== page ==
Vieux Farka Toure
"This is folk for now; upbeat, uplifting and highly unique."
Thursday 14th October, 7.30pm
Firth Hall, Sheffield University
All photographs by Don Murray
Welcome to this two part review which nicely reflects the very distinctive performances in each half of the gig, with Sam singing three tunes, acapella syle, during the interview set; and then the whole Old Wow+ set in the second half. My thanks to Isabel O'Leary for the first half and Olivia Cox for the second.
Thanks to Nick Potter and his University team for their collaboration and accomplished production on the night. The sound and lighting for the performance were stunning. And thanks, as always, to all the Talking Gigs volunteers.
“I found Sam’s pure, unaccompanied voice in the acoustic of Firth Hall to be powerful and evocative…. and certainly compelling listening”. Words by Isabel O'Leary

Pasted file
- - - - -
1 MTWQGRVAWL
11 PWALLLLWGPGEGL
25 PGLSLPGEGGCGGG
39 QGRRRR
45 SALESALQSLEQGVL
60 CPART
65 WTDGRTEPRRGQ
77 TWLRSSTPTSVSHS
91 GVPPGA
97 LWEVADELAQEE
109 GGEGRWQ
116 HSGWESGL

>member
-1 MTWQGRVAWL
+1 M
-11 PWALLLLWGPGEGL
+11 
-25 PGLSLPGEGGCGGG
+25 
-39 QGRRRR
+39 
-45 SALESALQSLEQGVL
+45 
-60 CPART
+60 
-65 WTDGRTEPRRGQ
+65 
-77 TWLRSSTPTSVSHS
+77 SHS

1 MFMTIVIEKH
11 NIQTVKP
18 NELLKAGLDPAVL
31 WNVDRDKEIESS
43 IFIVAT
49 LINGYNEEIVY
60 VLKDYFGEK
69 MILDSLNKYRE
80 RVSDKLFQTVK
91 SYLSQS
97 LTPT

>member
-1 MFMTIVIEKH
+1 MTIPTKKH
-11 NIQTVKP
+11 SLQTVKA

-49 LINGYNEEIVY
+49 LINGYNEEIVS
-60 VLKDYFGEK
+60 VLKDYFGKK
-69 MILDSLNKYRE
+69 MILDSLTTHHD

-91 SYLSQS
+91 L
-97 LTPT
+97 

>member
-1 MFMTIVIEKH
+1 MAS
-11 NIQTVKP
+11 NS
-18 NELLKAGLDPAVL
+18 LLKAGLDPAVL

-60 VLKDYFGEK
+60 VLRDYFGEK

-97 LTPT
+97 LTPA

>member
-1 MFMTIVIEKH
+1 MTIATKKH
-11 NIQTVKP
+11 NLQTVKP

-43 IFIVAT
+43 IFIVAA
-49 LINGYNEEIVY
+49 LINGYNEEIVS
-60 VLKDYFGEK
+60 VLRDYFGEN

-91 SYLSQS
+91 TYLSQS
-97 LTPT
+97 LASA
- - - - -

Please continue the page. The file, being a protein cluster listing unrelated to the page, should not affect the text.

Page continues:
I have only been to a few Talking Gigs, but know that the format is the same each time with first half consisting of a conversation between Alasdair Dempster and the artist/s.
So, first we heard Sam’s speaking voice, and boy, is he articulate. Alasdair had clearly done his research, and was asking about Sam’s earlier life before he came to music. This was fascinating, as Sam has led a rich life and packed in a lot so far with only a fairly brief question needed for him to give a full response, sometimes bordering on the philosophical or spiritual.
Alasdair asked Sam about his time as a wilderness survival expert and how that lead to his musical interest. This quote from a Guardian article in 2012 may summarise the explanation Sam gave at the Talking Gig: